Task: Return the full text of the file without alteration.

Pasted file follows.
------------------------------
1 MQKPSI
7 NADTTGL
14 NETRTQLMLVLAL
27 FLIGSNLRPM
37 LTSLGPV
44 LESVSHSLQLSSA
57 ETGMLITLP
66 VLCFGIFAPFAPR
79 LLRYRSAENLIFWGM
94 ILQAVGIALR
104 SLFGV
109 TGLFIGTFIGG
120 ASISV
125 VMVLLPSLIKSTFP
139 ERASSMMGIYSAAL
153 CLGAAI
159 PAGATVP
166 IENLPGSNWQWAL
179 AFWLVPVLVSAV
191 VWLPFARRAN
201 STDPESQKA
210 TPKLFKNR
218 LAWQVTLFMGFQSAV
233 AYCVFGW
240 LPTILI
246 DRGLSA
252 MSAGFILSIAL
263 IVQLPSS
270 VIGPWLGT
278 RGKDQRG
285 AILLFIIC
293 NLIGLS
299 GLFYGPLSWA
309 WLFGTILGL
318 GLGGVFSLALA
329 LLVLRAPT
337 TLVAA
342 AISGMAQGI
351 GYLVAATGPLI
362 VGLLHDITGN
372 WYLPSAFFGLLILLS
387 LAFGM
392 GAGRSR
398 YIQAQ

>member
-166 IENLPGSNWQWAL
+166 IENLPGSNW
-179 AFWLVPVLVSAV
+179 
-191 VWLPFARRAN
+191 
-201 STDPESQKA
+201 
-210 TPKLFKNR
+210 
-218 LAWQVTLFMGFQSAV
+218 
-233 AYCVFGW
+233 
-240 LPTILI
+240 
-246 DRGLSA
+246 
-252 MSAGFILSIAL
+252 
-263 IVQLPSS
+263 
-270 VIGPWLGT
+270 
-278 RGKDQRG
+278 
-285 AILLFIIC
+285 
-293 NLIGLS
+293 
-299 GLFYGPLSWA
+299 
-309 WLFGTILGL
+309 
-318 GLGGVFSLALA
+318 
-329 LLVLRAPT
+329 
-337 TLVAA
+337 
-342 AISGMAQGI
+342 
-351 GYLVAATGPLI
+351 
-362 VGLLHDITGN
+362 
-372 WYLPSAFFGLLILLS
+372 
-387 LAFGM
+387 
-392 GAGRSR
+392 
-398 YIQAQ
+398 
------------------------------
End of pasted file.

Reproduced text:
1 MQKPSI
7 NADTTGL
14 NETRTQLMLVLAL
27 FLIGSNLRPM
37 LTSLGPV
44 LESVSHSLQLSSA
57 ETGMLITLP
66 VLCFGIFAPFAPR
79 LLRYRSAENLIFWGM
94 ILQAVGIALR
104 SLFGV
109 TGLFIGTFIGG
120 ASISV
125 VMVLLPSLIKSTFP
139 ERASSMMGIYSAAL
153 CLGAAI
159 PAGATVP
166 IENLPGSNWQWAL
179 AFWLVPVLVSAV
191 VWLPFARRAN
201 STDPESQKA
210 TPKLFKNR
218 LAWQVTLFMGFQSAV
233 AYCVFGW
240 LPTILI
246 DRGLSA
252 MSAGFILSIAL
263 IVQLPSS
270 VIGPWLGT
278 RGKDQRG
285 AILLFIIC
293 NLIGLS
299 GLFYGPLSWA
309 WLFGTILGL
318 GLGGVFSLALA
329 LLVLRAPT
337 TLVAA
342 AISGMAQGI
351 GYLVAATGPLI
362 VGLLHDITGN
372 WYLPSAFFGLLILLS
387 LAFGM
392 GAGRSR
398 YIQAQ

>member
-166 IENLPGSNWQWAL
+166 IENLPGSNW
-179 AFWLVPVLVSAV
+179 
-191 VWLPFARRAN
+191 
-201 STDPESQKA
+201 
-210 TPKLFKNR
+210 
-218 LAWQVTLFMGFQSAV
+218 
-233 AYCVFGW
+233 
-240 LPTILI
+240 
-246 DRGLSA
+246 
-252 MSAGFILSIAL
+252 
-263 IVQLPSS
+263 
-270 VIGPWLGT
+270 
-278 RGKDQRG
+278 
-285 AILLFIIC
+285 
-293 NLIGLS
+293 
-299 GLFYGPLSWA
+299 
-309 WLFGTILGL
+309 
-318 GLGGVFSLALA
+318 
-329 LLVLRAPT
+329 
-337 TLVAA
+337 
-342 AISGMAQGI
+342 
-351 GYLVAATGPLI
+351 
-362 VGLLHDITGN
+362 
-372 WYLPSAFFGLLILLS
+372 
-387 LAFGM
+387 
-392 GAGRSR
+392 
-398 YIQAQ
+398 